Tuesday, February 19, 2008

The Burdens We Bear

In the chill of the morning, a string of black Ibis wind their way across a rosy pink sky over the high desert plain. Under a scrawny mesquite tree by the reservoir, two men are scooping rich soil from the shore into flour sacks and loading them onto the backs of two waiting burros. The smells of animals and earth and wood smoke from the nearby village fill the air. They work silently, the burros shifting under the growing weight of their load, their ears twitching among the flies that buzz lazily around their heads.

Finally, the bags are tied onto the animals with rope, and men and beasts begin the long climb up the hillside toward the clanging church bells of San Miguel. They walk past the bright green alfalfa fields and the small adobe and brick houses, climbing over the railroad tracks by the old abandoned train station to where the dirt roads turn to pavement at the edge of town. They lead the animals uphill towards the center of town, passing children in school uniforms carrying day packs full of books, their hair slicked back and shoes freshly shined. They nod to the housewives and maids in aprons and rebozos carrying their plastic shopping bags down to the market. Gringos weave past them on the stone sidewalks carrying yoga mats, Spanish books, sketchpads and laptops. Early morning traffic grinds its way up the narrow streets.

A dusty golden light peeks over the tops of the buildings, slanting across the ochre and sienna walls and meandering up the cobblestone streets and into the courtyards and gardens as a new crescent moon fades into the lightening sky. The hot, yeasty fragrance from the local bakery mingles with the smell of diesel fumes and wet stones. Pigeons coo and flap from various niches in the old stone and brick buildings. Doorways open and young women with plastic buckets sprinkle water onto the dusty streets as if bestowing blessings.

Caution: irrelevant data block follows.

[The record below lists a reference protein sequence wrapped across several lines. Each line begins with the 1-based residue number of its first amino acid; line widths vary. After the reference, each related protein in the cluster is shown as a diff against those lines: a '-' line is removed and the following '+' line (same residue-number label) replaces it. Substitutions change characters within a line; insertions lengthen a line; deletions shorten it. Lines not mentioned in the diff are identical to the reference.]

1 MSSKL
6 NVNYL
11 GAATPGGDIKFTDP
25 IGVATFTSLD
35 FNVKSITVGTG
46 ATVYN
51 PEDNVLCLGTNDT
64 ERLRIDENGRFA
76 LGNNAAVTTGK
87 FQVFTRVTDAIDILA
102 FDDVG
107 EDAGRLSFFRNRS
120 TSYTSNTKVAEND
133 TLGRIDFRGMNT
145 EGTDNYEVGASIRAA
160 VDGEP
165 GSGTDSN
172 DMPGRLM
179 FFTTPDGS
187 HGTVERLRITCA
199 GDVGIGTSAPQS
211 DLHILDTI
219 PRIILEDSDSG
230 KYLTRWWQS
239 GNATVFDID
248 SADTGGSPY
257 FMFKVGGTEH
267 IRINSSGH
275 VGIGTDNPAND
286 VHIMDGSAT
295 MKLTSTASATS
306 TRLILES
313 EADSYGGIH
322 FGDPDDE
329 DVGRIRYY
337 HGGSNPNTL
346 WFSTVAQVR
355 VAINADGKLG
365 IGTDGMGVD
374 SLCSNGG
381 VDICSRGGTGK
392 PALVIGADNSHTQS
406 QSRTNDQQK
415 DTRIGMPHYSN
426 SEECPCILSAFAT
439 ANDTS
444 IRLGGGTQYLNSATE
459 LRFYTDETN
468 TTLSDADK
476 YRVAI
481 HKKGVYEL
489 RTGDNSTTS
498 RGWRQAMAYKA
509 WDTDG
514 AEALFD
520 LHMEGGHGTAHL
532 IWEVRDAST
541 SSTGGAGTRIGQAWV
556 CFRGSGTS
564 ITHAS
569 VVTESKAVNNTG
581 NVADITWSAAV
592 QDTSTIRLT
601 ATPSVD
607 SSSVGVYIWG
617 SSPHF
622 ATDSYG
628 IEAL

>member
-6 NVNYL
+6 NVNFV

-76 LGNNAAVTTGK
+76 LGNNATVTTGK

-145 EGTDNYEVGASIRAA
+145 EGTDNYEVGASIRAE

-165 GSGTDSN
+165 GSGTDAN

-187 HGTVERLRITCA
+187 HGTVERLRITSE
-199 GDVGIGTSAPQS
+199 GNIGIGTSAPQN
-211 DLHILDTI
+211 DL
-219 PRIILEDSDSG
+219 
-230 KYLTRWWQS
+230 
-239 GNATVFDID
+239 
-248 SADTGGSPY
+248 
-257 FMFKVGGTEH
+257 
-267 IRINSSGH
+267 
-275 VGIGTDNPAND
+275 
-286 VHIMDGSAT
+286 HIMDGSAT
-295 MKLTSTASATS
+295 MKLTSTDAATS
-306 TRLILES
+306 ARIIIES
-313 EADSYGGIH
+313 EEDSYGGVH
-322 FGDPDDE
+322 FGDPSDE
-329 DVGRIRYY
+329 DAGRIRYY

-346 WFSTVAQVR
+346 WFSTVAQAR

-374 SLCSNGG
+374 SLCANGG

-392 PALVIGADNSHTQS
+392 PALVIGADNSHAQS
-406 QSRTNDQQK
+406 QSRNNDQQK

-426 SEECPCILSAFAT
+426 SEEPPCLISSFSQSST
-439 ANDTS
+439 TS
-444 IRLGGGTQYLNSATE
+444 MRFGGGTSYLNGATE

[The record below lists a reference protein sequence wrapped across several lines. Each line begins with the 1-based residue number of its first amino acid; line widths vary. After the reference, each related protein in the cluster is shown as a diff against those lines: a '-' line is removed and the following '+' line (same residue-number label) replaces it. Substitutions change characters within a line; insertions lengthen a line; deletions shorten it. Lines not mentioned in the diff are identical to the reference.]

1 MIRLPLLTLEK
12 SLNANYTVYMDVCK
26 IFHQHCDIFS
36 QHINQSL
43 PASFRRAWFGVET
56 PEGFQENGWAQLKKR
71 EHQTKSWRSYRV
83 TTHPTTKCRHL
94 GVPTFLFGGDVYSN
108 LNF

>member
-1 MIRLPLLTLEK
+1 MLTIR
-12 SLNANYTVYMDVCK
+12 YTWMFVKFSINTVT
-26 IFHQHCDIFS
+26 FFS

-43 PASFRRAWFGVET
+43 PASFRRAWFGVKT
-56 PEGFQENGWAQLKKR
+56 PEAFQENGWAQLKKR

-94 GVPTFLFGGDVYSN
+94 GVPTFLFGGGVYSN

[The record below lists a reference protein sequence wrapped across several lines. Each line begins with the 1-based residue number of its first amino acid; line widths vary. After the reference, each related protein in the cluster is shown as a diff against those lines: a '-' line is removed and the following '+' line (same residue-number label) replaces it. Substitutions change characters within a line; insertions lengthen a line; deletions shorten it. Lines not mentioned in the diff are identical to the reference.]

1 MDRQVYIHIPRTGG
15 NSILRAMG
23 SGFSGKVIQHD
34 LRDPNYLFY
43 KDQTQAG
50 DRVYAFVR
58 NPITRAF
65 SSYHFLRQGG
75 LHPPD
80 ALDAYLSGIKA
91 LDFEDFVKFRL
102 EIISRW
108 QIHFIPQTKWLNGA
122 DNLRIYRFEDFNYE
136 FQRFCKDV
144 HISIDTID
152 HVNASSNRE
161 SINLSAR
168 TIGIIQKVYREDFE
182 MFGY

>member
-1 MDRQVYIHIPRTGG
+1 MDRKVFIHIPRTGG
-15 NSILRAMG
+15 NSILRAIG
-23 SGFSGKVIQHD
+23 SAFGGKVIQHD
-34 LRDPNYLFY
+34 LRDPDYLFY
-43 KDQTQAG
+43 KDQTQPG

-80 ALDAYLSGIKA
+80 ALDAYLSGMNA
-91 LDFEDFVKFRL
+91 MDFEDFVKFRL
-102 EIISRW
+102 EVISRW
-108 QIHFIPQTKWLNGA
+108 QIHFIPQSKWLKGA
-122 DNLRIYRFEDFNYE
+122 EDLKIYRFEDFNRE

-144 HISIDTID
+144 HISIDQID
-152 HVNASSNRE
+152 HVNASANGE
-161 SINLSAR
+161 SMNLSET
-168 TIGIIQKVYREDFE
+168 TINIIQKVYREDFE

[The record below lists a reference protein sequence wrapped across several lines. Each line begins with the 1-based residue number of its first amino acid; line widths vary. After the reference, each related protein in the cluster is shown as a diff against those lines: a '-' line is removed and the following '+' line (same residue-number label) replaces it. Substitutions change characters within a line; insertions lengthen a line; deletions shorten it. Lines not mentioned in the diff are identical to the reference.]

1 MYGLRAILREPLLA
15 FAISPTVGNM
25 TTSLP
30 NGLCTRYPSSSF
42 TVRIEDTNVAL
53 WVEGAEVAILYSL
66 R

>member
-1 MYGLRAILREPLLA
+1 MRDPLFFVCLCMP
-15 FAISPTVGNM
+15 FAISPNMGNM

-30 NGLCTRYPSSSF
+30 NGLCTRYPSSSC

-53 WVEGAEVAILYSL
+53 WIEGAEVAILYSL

The men lead their burros into the nicer neighborhoods at the top of the hill, wandering the streets from door to door and offering their bags of earth for sale as fertilizer for the gardens that lie hidden behind the high walls of the big houses. They wipe the sweat from their foreheads as they unload the bags, the shadows growing shorter as the sun rises higher in the endless sky.

By mid-afternoon, they pass by an outdoor café where tourists and locals are having lunch under colorful umbrellas. At one small table, a middle-aged couple sip lemonade, circling real estate ads in the local English language newspaper. Having recently sold their LA condo, they have come to seek refuge and a simpler life in Mexico, where they hope to buy a colonial house near the center of town. Already they have signed up for Spanish classes, joined a few local clubs and made several friends. They have fallen in love with the town and the people, surrounded by such heartbreaking beauty, and are happy to have discovered this charming little place they are now calling their home.

The men stop to rest next to the café to water their animals at a fountain built into the side of a building. Two brown-skinned men in stained clothes and straw hats; two burros carrying mounds of white sacks, casting russet colored shadows against a terra cotta wall.